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Welcome to the DragonflyIssuesInEvolution13 WikiEdit

Together all participants in Project Dragonfly Issues in Evolution Advanced Seminar in Fall 2013 will contribute words, definitions and explanations to a collaborative wiki. We will use this to advance our understanding of biological evolution and, if we are successful, yours.

Sexual SelectionEdit

A process in Natural Selection whereby individual organisms gain a genetic (breeding) advantage by attracting mates. This can occur when males of a species attract more females through successful display behavior (vocalization, demonstrations, or appearance) or through dominance of other males. 

On a simpler level, sexual selection occurs whenever an individual chooses a mate according to visual characteristics or even proximity.   “Natural selection is about living long enough to reproduce; sexual selection is about convincing others to mate with you.”-Geoffrey Miller (http://adarwinstudygroup.org/sexuality/)Bdolphin11 (talk)

Sexual Selection is one of the "Five Fingers of Evolution." You can remember it as the ring finger -- the one that a person wears their wedding ring on to tell everyone they have a mate! (See illustration, right.) 
Sexual selection

Screencap from the Paul Anderson TED-ed video: The Five Fingers of Evolution

It has been recognized as a powerful agent of evolutionary change, with "far reaching consequences." Sexual selection ca
Weaver and Nest

Photo by David Leadbetter in Oman

n influence speciation.

Intrasexual selection as discussed by Freeman & Herron (2007) involves sex to sex combat (for example males fighting males) or fighting over resources (for example a territory) to secure a mate. The opposite sex is not choosing a mate, they mate with the winners. Morphological traits or the use of tactical cleverness are involved with the success of the combat.

Intersexual selection as described by Freeman & Herron (2007) is when an individual chooses a mate based on interactions between two sexes. One example I can think of is the peacock.

Sexual Selection in Birds.

Birds are such beautiful examples of sexual selection...First there are the colours which are so evident especially with the Birds of Paradise in Papua New Guinea. Nowhere in the world can so many birds be found with such exquisite adornaments. There are feathers of course but there are wires and epaulettes too. But we can also see in less spectacular cases all around the global The Ruppell Weaver birds lose their bright yellow during the year and therefore are better camouflaged. A fantstic example of adaptation and sexual selection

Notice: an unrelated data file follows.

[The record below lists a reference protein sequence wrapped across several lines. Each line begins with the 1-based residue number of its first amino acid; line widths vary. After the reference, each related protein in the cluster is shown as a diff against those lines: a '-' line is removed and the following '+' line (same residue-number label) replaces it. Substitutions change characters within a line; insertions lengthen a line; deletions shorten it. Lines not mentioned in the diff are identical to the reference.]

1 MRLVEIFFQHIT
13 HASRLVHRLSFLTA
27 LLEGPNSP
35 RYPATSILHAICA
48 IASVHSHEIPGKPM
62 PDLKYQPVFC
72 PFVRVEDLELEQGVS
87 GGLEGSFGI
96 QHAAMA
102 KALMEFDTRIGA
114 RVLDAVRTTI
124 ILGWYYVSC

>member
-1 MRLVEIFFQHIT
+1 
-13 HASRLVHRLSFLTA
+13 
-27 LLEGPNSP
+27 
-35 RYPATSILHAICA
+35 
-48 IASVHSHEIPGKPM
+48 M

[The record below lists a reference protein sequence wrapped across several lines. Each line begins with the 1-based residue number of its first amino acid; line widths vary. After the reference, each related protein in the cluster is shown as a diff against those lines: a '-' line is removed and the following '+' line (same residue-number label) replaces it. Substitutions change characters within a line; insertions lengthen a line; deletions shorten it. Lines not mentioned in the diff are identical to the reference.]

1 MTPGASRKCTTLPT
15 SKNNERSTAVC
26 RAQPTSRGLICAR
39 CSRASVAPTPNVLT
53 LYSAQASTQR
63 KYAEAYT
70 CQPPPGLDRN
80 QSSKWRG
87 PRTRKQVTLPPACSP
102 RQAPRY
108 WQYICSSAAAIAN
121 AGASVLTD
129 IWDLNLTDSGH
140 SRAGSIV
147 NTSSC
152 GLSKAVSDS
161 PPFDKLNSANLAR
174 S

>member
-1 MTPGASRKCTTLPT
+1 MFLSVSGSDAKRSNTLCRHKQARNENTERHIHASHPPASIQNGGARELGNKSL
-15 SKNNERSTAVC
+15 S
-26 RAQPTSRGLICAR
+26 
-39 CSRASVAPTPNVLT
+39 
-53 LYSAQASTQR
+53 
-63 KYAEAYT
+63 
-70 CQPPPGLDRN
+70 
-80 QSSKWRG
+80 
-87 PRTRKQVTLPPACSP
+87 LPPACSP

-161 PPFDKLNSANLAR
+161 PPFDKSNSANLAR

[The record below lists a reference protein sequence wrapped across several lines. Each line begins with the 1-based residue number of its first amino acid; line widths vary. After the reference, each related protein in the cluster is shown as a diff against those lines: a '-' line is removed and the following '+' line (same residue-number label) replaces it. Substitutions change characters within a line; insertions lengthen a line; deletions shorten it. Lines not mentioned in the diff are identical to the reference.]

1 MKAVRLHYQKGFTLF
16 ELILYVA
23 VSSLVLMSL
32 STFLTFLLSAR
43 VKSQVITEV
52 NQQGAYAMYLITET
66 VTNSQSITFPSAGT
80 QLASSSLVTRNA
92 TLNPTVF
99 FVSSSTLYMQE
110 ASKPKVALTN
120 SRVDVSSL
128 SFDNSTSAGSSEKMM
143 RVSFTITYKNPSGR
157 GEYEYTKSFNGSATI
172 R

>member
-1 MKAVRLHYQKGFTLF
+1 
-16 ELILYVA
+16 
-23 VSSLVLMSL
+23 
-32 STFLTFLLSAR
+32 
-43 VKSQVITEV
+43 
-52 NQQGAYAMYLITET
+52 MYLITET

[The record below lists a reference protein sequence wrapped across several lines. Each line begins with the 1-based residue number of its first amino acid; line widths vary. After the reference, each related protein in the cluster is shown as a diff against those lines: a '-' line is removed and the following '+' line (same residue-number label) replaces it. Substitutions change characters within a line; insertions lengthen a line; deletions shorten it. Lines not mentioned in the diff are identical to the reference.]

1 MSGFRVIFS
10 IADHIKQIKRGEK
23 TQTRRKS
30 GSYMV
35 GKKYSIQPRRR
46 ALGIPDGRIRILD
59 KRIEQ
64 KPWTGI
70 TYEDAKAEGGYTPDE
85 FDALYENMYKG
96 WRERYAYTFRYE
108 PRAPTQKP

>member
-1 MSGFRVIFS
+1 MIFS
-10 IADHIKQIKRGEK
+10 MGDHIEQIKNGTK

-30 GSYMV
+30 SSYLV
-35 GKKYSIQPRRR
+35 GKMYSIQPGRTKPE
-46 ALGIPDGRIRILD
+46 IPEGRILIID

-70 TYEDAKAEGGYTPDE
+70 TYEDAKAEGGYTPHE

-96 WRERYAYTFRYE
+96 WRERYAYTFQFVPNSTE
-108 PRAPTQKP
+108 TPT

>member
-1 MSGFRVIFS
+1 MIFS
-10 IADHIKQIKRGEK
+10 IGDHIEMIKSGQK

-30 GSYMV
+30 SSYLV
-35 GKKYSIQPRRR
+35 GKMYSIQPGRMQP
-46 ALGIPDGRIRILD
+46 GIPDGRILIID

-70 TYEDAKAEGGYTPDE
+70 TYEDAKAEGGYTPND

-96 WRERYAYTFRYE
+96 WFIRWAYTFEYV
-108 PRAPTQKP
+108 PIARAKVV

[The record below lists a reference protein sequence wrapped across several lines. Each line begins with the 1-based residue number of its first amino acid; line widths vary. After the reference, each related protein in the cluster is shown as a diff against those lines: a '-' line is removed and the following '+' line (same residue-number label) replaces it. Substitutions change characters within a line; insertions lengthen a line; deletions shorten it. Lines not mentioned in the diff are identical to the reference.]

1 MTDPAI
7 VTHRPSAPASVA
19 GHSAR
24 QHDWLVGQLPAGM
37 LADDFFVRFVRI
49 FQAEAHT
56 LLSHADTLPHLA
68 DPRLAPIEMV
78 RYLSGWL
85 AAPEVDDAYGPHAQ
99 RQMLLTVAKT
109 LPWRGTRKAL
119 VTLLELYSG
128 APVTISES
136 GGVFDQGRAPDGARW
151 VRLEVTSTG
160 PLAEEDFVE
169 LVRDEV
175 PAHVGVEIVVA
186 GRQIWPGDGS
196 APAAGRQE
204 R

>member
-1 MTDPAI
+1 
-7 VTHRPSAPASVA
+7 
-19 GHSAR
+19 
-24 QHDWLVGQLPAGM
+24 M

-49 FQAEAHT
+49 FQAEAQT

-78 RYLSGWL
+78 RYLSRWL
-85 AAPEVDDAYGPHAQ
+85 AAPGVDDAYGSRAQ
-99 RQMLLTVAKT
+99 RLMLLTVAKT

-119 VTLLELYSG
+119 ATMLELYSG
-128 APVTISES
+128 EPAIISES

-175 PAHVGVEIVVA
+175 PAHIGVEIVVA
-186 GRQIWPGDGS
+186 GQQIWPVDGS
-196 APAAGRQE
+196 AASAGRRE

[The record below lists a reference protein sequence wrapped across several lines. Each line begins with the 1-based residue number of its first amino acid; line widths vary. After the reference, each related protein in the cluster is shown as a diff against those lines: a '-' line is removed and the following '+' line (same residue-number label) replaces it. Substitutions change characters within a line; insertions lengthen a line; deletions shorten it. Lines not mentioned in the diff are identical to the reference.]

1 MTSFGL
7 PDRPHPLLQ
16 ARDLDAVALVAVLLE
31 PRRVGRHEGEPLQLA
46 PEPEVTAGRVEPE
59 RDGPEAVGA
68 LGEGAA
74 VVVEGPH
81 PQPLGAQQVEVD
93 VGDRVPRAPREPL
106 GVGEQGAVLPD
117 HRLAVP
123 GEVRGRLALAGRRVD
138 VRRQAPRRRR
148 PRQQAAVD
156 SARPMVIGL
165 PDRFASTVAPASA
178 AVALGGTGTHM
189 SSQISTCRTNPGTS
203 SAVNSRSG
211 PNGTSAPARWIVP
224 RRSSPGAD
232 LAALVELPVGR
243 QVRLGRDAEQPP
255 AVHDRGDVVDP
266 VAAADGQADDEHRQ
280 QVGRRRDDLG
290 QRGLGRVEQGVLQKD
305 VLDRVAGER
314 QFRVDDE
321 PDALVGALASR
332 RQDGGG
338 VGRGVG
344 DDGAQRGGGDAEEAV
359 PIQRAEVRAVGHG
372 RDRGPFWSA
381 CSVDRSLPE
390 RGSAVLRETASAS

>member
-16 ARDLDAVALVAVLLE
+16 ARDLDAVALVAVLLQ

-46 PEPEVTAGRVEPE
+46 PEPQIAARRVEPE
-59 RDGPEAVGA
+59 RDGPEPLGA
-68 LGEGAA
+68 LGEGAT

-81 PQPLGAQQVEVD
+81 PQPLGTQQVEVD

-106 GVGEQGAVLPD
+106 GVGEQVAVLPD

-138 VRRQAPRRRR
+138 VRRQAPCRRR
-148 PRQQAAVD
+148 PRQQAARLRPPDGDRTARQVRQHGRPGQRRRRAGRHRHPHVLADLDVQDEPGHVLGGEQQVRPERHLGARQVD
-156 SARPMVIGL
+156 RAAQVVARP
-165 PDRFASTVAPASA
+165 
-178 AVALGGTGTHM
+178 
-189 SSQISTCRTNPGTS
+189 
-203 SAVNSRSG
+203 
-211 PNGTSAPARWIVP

Owl Camouflage

Scops Owl in Oman. photo by David Leadbetter

. Secondly, the Ruppell Weavers also have the added pressure of nest building. This is usually done by striping long fronds from palm trees and threading them to make a nest. But often the male Weaver makes more then one, usually four and the female chooses the best one. This is nothing compared to the Bowerbirds. Returning to Papua New Guinea, the Bowerbirds adorn the nests with collections of colorful leaves, berries and nuts which are neatly stacked and exhibited to attract a female. Thirdly, there are the dances that male birds perform. This is famous with the Great Crested Grebes courtship dance, but equally found around the world with the Birds of Paradise in the Old World, the Mannakins of the New World and the Grouse of Northern Europe. But perhaps the most obvious are the songs of birds - sometimes for territory, often distinguishable from the bird's call, but also used to attracting a mate. Charles Darwin wrote in The Descent of Man (1871), "The diversity of sounds...and the diversity of the means for producing such sounds, are highly remarkable. We thus gain a high idea of their importance for sexual purposes." The shape and strength of the beak are important but for the Mannakins of Ecuador there is an extra feature - club like wings that knock together to produce sounds.

  Koppel, D. (2012) The Virtuoso. National Geographic. May 2012. pp62-69

Andersson, M. B. (1994). Sexual selection. Princeton University Press.

Freeman, S. & Herron, J. (2007). Evolutionary Analysis 4th Ed. Sexual Selection, pp 401-441.

Sexual selection can make animals go to the extremes to obtain a mate to breed with.  A great mammalian example of this is the Elephant Seal.  Male elephant seals will defend their territory and fight other seals to protect it. Sometimes, this territorial protection puts them into conflict humans.   Check out the video to see how sexual selection drives male elephants seals to be highly protective of their territory.